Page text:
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Four ways parents can promote global awareness without leaving the country

 Our local communities are becoming more diverse at the same time as our world is becoming more interconnected. In 2013, international immigration to the US reached an all time high of 41.3 million immigrants. International migration to the US in the past has been mostly European countries with similar cultural backgrounds as mainstream US: white, Christian, Western values. But immigration today is mostly from Latin America and Asia, creating more diversity of cultures in the US. Globally, information and communication technologies are becoming more widely accessible with 7.2 Internet users worldwide, also an all time high. These technologies allow for instantaneous exchange of information across the globe.

Preparing our children to live and work in a globally connected society requires intentionally promoting global awareness.  International travel is a great way to increase our children’s global awareness, but there are other ways. Parents can promote global awareness at home in four ways.

1. Appreciate Difference – Global awareness begins with an appreciation of differences. When something is different, teach your children to respond with curiosity instead of disgust. You can say to your children, “It’s not weird, it’s different.” Or “It’s not scary, it’s different.” Or “It’s not wrong, it’s different.” Teach them that different does not mean that it is wrong.

2. Read Widely – Providing your child with maps of other countries is a first step, but even better is providing your child with books that feature children from diverse cultures. Better yet is to provide your child with books that feature multiple perspectives within a culture, giving your child exposure to different ways of thinking and provides opportunities to talk about appreciation of differences. Some books that I recommend by age are:

Birth – 3: To Be a Kid; Global Babies; Bilingual board books

4-6: Our Global Community: What is a Community; National Geographic Kids Beginners’ World Atlas; Bringing the Rain to Kapiti Plain; Bilingual picture books; Planting the Trees of Kenya; Hi, Koo; Anasi the Spider;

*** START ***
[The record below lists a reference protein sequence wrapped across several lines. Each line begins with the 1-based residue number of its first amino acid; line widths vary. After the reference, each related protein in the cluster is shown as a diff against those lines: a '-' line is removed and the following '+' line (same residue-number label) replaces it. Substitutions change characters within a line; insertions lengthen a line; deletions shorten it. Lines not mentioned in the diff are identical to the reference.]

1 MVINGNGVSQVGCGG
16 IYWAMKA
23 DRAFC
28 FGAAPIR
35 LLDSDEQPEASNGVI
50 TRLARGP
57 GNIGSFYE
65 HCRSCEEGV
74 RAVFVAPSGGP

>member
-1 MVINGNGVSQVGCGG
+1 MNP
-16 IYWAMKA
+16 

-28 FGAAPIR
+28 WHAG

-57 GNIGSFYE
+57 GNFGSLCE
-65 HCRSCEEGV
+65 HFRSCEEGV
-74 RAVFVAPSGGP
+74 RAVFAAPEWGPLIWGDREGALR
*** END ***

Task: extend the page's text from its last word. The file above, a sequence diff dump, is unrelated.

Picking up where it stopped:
8-12: Who was Frida Kahlo; Who was Gandhi; Who was Nelson Mandela; Esperenza Rising; Where the Mountain Meets the Moon; The Lonely Planet Kids Travel Book; The Usborne Book of World History; The Usborne Book of Famous Women; Long Walk to Freedom picture book; Seeds of Change: Planting a Path to Peace; Inside Out and Back Again; The Ancient Maya (True Books)

13-15:  House on Mango Street; I Am Malala (CD and jr. version available); The Little Prince; Beka Lamb; Persepolis; The Book Thief; A Long Walk to Water; Shabanu

16-19: Nectar in a Sieve; The Art of War; A Thousand Splendid Suns; Guns, Steel, and Germs; Joy Luck Club

3. Go to Cultural Events – Find events in your community that celebrate different cultures. My community features many different festivals, such as the Greek Festival, Chinese New Year, and Festival of Lights. It is important to go to events outside of your own culture so that your children can experience being in the minority. You want your children to get outside of their comfort zone, and to get comfortable with being uncomfortable.

4. Be Intentional About Friendships – Where you live, where you worship, where you socialize, where your children go to school, these are all decisions that you make for your family that will serve as the places where your children will make friends. If you want your child to have meaningful relationships with people from diverse backgrounds, then you have to have these relationships yourself. It’s not enough to take your child to places with diversity, you have to cultivate friendships by inviting people to your home or planning play dates. You need to make an effort to get to know people from other countries so that authentic friendships can form.

Promoting respect for others is something parents are probably doing anyway. Being intentional to promote respect for other countries while encouraging a healthy level of patriotism is the challenge for parents who want their child to be able to collaborate cross-culturally and to participate in solving global issues. Global awareness broadens their horizons and opens up a world of opportunity.

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